It so happens that brothers and/or sisters from the Motherland a.k.a. India have been passing by my blog lately. Wah, wah. Nobody would mistake me for a Lebanese, German or Nigerian - ok, Kuwaiti at best because every bleeding time I am at Beirut airport, the customs officer asks me if I am from Kuwait. - As if I look loaded.
Anyway, in a way yes of course I am most definitely Indian. I have all the genetic features. Yet I have never been to India. Perhaps 2008 is the year in which it is all happening. Can you imagine me finally going to a country which I only know from books, documentaries and Indian cinema? Me joining 1.2 BILLION countrymen. Me who comes from a single-parent family. Me who has no brothers and sisters. Me joining a sea of people who look like ... me. I think I am in for a daunting experience.
I eat Indian food. I listen to Indian music. I have certain Indian values. Yet at the same time I couldn't be more different, due mostly to the fact that I was born and bred in the Netherlands with an Indian family that is rooted in Surinam, a former Dutch colony in South America.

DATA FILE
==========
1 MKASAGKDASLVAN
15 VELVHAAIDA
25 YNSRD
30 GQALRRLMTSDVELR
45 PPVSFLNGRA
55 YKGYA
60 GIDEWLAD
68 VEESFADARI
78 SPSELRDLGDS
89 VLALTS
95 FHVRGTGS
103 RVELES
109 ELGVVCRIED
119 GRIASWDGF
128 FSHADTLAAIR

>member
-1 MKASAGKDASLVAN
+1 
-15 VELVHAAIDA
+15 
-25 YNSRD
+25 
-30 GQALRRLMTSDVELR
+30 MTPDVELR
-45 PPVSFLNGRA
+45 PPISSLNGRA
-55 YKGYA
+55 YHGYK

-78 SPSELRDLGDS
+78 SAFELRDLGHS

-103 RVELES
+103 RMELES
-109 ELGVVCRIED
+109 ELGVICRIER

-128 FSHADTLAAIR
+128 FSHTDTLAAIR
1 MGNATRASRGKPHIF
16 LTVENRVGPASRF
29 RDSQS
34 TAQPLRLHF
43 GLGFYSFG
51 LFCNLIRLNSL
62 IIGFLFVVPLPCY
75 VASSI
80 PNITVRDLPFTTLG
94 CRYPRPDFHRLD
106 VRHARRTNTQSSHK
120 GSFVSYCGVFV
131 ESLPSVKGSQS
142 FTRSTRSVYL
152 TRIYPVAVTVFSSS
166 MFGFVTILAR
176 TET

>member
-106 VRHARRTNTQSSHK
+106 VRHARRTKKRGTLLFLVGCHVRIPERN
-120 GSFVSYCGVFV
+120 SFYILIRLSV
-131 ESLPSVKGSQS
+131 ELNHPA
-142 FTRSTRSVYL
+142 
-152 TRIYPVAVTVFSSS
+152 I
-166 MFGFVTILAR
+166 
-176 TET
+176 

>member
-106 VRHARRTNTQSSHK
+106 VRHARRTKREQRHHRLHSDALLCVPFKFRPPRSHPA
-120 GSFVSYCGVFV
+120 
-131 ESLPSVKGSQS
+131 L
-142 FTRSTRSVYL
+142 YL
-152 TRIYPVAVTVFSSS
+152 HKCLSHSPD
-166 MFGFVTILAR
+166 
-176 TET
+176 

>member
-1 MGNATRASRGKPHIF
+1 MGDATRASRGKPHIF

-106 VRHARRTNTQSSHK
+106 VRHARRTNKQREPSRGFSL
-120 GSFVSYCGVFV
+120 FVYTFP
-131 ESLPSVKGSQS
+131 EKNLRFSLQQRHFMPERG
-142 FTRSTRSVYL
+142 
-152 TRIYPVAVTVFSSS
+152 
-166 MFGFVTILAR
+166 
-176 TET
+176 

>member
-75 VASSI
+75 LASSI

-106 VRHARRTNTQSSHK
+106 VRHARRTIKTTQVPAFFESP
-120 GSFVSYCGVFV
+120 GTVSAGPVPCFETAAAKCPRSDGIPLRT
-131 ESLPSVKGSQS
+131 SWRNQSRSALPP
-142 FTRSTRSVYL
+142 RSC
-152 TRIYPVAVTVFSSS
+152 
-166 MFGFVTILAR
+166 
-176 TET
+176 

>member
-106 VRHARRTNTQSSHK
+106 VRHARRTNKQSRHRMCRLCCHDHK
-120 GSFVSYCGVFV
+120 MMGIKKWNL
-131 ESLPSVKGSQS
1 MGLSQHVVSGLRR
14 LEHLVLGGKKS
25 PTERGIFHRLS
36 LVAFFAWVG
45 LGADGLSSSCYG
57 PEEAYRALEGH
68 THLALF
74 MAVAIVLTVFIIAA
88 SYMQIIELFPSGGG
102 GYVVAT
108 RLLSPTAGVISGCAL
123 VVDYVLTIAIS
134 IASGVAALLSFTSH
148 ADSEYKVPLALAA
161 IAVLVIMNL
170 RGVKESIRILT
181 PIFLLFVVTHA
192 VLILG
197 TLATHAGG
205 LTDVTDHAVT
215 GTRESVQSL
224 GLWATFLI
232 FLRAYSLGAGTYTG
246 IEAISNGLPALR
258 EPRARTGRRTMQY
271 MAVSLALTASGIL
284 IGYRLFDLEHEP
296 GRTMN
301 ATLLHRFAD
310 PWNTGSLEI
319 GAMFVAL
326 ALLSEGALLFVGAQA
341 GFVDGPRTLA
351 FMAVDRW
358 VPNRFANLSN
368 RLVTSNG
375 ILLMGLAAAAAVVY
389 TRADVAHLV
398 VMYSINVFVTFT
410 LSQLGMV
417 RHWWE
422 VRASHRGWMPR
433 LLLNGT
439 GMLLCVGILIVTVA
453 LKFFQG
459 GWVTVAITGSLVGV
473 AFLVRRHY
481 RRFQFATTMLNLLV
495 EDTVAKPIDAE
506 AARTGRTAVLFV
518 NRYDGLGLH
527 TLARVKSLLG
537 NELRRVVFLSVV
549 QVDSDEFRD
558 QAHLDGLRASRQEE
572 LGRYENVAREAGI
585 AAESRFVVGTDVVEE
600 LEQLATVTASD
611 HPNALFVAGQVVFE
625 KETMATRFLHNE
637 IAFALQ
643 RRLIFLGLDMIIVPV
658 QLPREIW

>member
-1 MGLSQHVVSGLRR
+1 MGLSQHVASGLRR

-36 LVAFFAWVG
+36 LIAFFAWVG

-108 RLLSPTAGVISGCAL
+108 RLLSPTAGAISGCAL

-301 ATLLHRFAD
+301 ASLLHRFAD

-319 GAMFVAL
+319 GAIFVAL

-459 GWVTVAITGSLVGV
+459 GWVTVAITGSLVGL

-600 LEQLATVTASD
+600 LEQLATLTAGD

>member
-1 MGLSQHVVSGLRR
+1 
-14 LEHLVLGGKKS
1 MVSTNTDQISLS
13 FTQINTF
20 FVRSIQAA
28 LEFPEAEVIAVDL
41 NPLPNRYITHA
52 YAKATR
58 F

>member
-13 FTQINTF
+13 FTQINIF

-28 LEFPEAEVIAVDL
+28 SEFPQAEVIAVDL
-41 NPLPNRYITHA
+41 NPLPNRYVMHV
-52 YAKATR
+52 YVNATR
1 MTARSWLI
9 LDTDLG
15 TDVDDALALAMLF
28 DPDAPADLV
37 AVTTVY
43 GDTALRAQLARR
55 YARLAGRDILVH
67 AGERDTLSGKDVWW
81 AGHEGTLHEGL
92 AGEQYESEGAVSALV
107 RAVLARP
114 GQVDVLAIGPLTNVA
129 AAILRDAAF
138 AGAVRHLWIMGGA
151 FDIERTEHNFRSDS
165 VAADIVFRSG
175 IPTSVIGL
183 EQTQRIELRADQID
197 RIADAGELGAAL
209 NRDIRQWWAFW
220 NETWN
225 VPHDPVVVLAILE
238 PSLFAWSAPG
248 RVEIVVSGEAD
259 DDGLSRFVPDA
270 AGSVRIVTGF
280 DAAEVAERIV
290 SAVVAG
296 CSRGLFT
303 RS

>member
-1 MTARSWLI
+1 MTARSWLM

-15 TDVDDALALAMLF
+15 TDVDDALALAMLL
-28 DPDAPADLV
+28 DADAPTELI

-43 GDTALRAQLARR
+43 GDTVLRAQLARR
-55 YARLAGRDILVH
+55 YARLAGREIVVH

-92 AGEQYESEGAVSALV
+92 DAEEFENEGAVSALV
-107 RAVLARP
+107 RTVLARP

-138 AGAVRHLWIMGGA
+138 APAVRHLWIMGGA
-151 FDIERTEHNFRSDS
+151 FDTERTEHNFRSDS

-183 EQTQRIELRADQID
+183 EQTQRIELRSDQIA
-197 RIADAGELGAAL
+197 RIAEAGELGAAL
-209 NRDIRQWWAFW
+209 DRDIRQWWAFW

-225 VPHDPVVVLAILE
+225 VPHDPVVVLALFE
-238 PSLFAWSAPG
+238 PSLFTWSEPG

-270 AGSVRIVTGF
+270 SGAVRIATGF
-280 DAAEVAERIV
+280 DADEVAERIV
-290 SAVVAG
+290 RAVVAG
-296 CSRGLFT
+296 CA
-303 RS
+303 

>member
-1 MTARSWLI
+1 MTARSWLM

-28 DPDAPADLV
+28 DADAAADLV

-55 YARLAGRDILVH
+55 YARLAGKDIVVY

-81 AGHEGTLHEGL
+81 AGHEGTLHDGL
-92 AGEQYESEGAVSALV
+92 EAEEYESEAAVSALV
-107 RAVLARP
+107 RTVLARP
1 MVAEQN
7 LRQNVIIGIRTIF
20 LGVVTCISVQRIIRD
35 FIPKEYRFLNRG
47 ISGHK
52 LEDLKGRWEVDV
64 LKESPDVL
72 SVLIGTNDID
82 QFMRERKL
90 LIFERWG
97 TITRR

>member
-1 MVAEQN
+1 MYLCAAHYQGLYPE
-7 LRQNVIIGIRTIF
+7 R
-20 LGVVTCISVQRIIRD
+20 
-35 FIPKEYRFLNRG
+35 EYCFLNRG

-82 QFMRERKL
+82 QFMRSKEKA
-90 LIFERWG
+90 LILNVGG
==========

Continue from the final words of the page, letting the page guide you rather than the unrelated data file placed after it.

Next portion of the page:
Please bear with me and read the following lines from V.S. Naipaul in his book India: a wounded civilization, because what he says very much holds true for me as well:
"India is for me a difficult country. It isn't my home and cannot be my home; and yet I cannot reject it or be indifferent to it; I cannot travel only for the sights. I am at once too close and too far. My ancestors migrated from the Gangetic plain a hundred years ago; and the Indian community they and others established in Trinidad, on the other side of the world, the community in which I grew up, was more homogeneous than the Indian community Gandhi met in South Africa in 1893, and more isolated from India."